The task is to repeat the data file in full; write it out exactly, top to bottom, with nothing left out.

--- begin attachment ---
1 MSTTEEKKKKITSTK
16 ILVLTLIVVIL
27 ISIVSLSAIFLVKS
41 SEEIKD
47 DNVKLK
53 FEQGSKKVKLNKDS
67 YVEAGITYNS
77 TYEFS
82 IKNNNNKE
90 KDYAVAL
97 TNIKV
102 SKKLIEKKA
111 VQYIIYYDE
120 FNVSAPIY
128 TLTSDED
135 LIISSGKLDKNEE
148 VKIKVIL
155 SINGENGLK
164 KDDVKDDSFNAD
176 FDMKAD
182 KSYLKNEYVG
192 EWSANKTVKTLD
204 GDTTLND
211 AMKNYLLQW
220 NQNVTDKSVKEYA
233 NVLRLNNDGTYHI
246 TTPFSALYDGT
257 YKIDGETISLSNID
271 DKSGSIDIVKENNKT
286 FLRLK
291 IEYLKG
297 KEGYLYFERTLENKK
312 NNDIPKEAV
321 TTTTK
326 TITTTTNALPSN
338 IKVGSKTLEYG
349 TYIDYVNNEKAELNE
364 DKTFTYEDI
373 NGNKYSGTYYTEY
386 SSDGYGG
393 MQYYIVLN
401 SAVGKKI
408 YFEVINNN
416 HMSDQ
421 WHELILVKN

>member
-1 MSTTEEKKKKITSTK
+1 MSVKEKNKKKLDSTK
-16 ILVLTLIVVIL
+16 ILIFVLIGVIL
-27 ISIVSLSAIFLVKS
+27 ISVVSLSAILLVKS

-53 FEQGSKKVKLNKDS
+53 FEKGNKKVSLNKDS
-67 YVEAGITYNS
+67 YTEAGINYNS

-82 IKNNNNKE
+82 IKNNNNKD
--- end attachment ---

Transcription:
1 MSTTEEKKKKITSTK
16 ILVLTLIVVIL
27 ISIVSLSAIFLVKS
41 SEEIKD
47 DNVKLK
53 FEQGSKKVKLNKDS
67 YVEAGITYNS
77 TYEFS
82 IKNNNNKE
90 KDYAVAL
97 TNIKV
102 SKKLIEKKA
111 VQYIIYYDE
120 FNVSAPIY
128 TLTSDED
135 LIISSGKLDKNEE
148 VKIKVIL
155 SINGENGLK
164 KDDVKDDSFNAD
176 FDMKAD
182 KSYLKNEYVG
192 EWSANKTVKTLD
204 GDTTLND
211 AMKNYLLQW
220 NQNVTDKSVKEYA
233 NVLRLNNDGTYHI
246 TTPFSALYDGT
257 YKIDGETISLSNID
271 DKSGSIDIVKENNKT
286 FLRLK
291 IEYLKG
297 KEGYLYFERTLENKK
312 NNDIPKEAV
321 TTTTK
326 TITTTTNALPSN
338 IKVGSKTLEYG
349 TYIDYVNNEKAELNE
364 DKTFTYEDI
373 NGNKYSGTYYTEY
386 SSDGYGG
393 MQYYIVLN
401 SAVGKKI
408 YFEVINNN
416 HMSDQ
421 WHELILVKN

>member
-1 MSTTEEKKKKITSTK
+1 MSVKEKNKKKLDSTK
-16 ILVLTLIVVIL
+16 ILIFVLIGVIL
-27 ISIVSLSAIFLVKS
+27 ISVVSLSAILLVKS

-53 FEQGSKKVKLNKDS
+53 FEKGNKKVSLNKDS
-67 YVEAGITYNS
+67 YTEAGINYNS

-82 IKNNNNKE
+82 IKNNNNKD